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From: TSS ()
Subject: USDA was pushed to test again, Another check for mad cow leads to 'weak positive', like being kinda pregnant
Date: June 14, 2005 at 1:00 pm PST

##################### Bovine Spongiform Encephalopathy #####################

June 14, 2005, 12:08AM


USDA was pushed to test again
Another check for mad cow leads to 'weak positive'
By DAVID IVANOVICH
Copyright 2005 Houston Chronicle Washington Bureau


WASHINGTON - The U.S. Agriculture Department, investigating a possible case of mad cow disease in an animal previously declared free of the ailment, conducted more tests only after being urged to do so by an inspector general.

Forced to backpedal on a pronouncement last November that an elderly cow - reportedly discovered in Texas - did not have the brain-wasting disease, USDA officials are now working to devise new procedures to re-examine the small amount of testable material that remains.

A sample will also be sent to a Weybridge, England, lab that developed expertise in the field during the outbreak of mad cow disease in Britain in the late 1980s.

"By performing additional testing, USDA hopes to learn the true nature of this unusual case," department officials said in a statement Monday. The results are expected to be announced within a couple weeks.

News of another possible case of mad cow disease - the first was confirmed back in late 2003 - sent cattle prices in Chicago down to their lowest level in 13 months, Bloomberg News reported. Cattle futures for August delivery dropped 1.775 cents, or 2.2 percent, to close at 80.35 cents a pound on the Chicago Mercantile Exchange.

The cow in question was one of more than 375,000 animals tested for bovine spongiform encephalopathy or mad cow disease since June 2004, when the United States launched a stepped-up screening program.

Identified as a possible risk because it could not walk on its own, the cow was tested for the disease and destroyed before it entered the food chain.

Initially, the animal tested positive. USDA officials then conducted a second, more elaborate analysis known as the immunohistochemistry, or IHC test, to check the screening test. The results were negative.

Officials likewise conducted IHC tests on two other animals whose initial tests had produced "inconclusive" results. Again, the confirmation test showed no evidence of the disease.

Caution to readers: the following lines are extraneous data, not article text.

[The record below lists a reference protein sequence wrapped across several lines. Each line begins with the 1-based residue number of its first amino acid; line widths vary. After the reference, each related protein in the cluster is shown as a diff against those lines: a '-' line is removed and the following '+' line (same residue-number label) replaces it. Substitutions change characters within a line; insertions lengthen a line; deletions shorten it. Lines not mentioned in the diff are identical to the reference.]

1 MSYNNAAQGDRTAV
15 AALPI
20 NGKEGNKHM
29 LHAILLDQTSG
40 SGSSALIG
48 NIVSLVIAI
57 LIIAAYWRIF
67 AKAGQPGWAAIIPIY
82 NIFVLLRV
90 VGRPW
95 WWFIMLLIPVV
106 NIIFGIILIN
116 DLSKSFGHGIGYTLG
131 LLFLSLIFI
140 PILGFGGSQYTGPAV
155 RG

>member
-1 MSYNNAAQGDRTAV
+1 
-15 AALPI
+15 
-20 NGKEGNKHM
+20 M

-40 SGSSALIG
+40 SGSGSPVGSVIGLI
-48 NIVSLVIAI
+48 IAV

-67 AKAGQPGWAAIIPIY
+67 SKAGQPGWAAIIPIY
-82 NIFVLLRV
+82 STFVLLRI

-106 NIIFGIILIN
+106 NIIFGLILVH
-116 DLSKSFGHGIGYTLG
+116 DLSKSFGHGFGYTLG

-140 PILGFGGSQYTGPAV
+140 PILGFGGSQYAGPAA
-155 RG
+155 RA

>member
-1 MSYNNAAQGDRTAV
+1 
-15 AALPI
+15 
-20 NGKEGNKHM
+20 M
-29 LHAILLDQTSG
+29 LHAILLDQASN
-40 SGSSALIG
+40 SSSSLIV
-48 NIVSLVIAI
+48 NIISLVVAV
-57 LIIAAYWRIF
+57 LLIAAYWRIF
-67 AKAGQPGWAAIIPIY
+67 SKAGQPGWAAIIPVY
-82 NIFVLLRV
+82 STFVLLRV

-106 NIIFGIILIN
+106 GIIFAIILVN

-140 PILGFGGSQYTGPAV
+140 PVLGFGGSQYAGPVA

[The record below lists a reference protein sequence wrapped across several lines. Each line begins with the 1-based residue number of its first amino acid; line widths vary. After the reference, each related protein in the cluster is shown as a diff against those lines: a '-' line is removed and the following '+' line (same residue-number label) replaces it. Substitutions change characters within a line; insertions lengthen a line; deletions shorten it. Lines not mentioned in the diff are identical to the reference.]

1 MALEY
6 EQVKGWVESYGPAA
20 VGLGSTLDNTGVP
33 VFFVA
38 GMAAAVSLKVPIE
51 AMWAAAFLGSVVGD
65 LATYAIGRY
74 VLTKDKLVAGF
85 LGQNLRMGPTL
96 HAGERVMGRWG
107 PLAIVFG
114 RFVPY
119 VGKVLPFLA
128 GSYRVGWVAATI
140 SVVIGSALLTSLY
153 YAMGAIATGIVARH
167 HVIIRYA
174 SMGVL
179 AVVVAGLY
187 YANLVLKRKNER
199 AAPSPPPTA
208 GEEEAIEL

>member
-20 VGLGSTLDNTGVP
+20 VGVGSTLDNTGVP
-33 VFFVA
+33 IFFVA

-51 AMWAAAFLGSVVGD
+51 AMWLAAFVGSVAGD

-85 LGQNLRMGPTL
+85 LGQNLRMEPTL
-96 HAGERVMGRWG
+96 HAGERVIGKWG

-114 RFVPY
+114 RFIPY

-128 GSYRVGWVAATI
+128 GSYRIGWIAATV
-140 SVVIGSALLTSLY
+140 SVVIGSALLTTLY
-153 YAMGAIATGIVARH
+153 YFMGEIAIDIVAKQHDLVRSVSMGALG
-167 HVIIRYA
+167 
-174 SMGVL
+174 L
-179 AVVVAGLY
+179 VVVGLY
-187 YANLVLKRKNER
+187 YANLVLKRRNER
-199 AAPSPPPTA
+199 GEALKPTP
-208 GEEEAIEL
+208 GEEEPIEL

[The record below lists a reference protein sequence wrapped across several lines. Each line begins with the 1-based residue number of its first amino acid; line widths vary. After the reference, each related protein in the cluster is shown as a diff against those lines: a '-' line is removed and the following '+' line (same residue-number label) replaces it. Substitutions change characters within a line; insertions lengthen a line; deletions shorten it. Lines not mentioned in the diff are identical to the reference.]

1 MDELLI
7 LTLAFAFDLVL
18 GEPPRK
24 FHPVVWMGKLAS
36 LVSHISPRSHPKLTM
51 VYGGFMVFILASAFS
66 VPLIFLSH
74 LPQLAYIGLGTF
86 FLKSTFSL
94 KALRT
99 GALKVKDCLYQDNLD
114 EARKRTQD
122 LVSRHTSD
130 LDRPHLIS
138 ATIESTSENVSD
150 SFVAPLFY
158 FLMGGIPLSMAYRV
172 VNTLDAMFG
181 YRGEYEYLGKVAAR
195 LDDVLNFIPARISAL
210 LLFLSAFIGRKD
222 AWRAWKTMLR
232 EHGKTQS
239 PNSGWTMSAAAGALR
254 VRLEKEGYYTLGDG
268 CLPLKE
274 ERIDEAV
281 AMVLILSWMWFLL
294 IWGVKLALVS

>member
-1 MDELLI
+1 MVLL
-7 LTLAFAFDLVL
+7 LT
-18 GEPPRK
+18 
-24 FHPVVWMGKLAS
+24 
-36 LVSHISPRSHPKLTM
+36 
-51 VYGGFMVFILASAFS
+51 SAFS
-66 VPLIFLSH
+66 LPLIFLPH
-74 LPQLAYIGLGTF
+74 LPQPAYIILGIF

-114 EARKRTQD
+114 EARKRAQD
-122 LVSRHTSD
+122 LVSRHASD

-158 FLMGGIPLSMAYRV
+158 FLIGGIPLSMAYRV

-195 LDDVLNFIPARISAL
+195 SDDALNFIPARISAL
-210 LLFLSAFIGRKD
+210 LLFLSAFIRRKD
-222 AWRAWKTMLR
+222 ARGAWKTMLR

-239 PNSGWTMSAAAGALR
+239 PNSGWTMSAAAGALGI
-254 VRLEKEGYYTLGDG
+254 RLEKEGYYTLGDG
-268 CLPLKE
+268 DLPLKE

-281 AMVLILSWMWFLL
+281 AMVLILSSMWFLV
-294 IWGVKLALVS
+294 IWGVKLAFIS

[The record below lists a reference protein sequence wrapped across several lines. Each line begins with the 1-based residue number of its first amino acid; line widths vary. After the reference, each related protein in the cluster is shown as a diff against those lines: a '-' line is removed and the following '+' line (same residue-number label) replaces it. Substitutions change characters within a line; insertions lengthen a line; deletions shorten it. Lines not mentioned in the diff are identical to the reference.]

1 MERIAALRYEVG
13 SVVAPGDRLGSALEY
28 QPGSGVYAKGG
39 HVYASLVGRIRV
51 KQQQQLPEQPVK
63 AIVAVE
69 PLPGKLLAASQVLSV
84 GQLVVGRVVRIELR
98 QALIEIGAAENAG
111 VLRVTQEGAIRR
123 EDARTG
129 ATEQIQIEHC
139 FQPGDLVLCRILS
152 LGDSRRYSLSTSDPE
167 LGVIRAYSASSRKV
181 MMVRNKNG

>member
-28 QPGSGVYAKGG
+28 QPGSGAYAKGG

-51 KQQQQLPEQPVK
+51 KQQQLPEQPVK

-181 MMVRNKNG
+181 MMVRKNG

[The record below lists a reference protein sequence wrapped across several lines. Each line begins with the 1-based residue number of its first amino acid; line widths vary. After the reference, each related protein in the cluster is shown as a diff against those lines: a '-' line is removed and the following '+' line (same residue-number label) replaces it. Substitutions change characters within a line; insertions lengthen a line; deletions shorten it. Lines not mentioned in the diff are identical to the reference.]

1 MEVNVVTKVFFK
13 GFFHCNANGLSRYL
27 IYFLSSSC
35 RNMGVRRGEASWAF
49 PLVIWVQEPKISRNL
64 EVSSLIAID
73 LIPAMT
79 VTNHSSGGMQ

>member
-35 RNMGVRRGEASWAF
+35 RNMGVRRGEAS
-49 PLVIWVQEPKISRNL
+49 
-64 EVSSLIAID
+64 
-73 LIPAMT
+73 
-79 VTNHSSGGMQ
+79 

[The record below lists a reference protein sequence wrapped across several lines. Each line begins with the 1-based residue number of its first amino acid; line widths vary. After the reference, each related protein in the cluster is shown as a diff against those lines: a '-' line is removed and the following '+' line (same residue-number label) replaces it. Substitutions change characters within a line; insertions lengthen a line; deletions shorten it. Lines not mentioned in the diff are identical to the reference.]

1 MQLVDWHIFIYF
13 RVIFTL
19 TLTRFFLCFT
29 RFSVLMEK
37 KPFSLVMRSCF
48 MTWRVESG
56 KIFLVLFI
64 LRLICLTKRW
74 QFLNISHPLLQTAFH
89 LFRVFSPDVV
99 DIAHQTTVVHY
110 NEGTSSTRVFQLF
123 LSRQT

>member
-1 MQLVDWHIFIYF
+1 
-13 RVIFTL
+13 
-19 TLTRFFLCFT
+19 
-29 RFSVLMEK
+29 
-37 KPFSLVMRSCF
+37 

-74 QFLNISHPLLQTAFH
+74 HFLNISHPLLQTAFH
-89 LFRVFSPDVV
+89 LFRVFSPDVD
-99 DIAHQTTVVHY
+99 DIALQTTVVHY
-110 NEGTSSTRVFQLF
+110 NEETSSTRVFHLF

But regulators did not perform another kind of analysis, known as the Western blot test, that is used in many countries to detect this disease.

The IHC test is internationally recognized and is "equally effective" as the Western blot test for detecting the disease, USDA officials say.

Some food safety groups, however, insist the Western blot test has been shown to be more sensitive.

Earlier this month, the Agriculture Department's Inspector General's Office, which has been monitoring the government's mad-cow screening, recommended samples from the three cows be tested again, using the Western blot procedure, USDA officials revealed.

A spokesman for the Inspector General's Office did not return repeated calls.

A concentrated sample from the cow whose first test had shown positive then generated what USDA officials are calling a "weak positive" for the disease using the Western blot method.


Cow from Texas?
USDA officials continued Monday to provide only scanty details about the cow. They refused, for instance, to confirm reports the animal was found in Texas.

Bob Hillman, executive director of the Texas Animal Health Commission, said he did not know if the animal was from the Lone Star State.

Hillman said officials do believe the cow was born in the United States. A cow in Washington state found to have the disease back in 2003 had been imported from Canada.

USDA officials have not revealed the exact age of the problematic cow, but they noted it was born before August 1997 - the effective date on a ban on the use of certain feed believed to be capable of transmitting the disease.

USDA's failure to perform the Western blot test before being prodded by the Inspector General's Office gave fodder to critics.

"The USDA's testing regimen is really designed to miss rather than confirm cases of mad cow disease," argued Craig Culp, a spokesman for the Center for Food Safety in Washington. "The fact it took a special request from the agency's own inspector general to use the most definitive test available makes that abundantly clear."

Humans who eat beef products contaminated with mad cow disease can contract a devastating illness, known as Creutzfeldt-Jakob disease.

But USDA officials argue the procedures put in place to safeguard the nation's food supply worked. Because it could not walk on its own, the cow was never destined for the food chain.

And consumers remain confident about their food's safety. U.S. demand for beef has risen about 25 percent over the last several years, noted Matt Brockman, executive vice president of the Texas & Southwestern Cattle Raisers Association.

david.ivanovich@chron.com

http://www.chron.com/cs/CDA/ssistory.mpl/business/3224280

TSS

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